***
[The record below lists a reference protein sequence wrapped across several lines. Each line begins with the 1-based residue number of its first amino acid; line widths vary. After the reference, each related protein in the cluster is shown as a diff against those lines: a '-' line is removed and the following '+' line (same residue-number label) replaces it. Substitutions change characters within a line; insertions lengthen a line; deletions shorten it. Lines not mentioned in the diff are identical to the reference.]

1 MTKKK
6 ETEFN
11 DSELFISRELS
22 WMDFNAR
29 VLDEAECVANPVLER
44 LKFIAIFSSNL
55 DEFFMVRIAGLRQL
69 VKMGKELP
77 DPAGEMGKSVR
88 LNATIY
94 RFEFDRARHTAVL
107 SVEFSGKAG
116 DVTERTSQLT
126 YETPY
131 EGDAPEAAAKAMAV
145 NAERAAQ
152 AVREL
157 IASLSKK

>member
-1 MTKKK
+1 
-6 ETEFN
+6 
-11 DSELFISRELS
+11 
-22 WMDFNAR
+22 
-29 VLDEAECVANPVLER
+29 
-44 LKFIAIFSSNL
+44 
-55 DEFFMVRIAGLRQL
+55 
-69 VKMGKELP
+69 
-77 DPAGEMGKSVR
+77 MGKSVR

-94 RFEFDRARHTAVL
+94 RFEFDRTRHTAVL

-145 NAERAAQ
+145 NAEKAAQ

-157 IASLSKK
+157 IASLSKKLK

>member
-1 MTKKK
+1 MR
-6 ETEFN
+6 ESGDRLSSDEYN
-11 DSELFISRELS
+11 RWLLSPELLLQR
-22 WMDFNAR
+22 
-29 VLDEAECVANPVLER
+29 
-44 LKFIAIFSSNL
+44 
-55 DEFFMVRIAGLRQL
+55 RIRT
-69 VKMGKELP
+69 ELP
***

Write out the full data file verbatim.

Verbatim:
[The record below lists a reference protein sequence wrapped across several lines. Each line begins with the 1-based residue number of its first amino acid; line widths vary. After the reference, each related protein in the cluster is shown as a diff against those lines: a '-' line is removed and the following '+' line (same residue-number label) replaces it. Substitutions change characters within a line; insertions lengthen a line; deletions shorten it. Lines not mentioned in the diff are identical to the reference.]

1 MTKKK
6 ETEFN
11 DSELFISRELS
22 WMDFNAR
29 VLDEAECVANPVLER
44 LKFIAIFSSNL
55 DEFFMVRIAGLRQL
69 VKMGKELP
77 DPAGEMGKSVR
88 LNATIY
94 RFEFDRARHTAVL
107 SVEFSGKAG
116 DVTERTSQLT
126 YETPY
131 EGDAPEAAAKAMAV
145 NAERAAQ
152 AVREL
157 IASLSKK

>member
-1 MTKKK
+1 
-6 ETEFN
+6 
-11 DSELFISRELS
+11 
-22 WMDFNAR
+22 
-29 VLDEAECVANPVLER
+29 
-44 LKFIAIFSSNL
+44 
-55 DEFFMVRIAGLRQL
+55 
-69 VKMGKELP
+69 
-77 DPAGEMGKSVR
+77 MGKSVR

-94 RFEFDRARHTAVL
+94 RFEFDRTRHTAVL

-145 NAERAAQ
+145 NAEKAAQ

-157 IASLSKK
+157 IASLSKKLK

>member
-1 MTKKK
+1 MR
-6 ETEFN
+6 ESGDRLSSDEYN
-11 DSELFISRELS
+11 RWLLSPELLLQR
-22 WMDFNAR
+22 
-29 VLDEAECVANPVLER
+29 
-44 LKFIAIFSSNL
+44 
-55 DEFFMVRIAGLRQL
+55 RIRT
-69 VKMGKELP
+69 ELP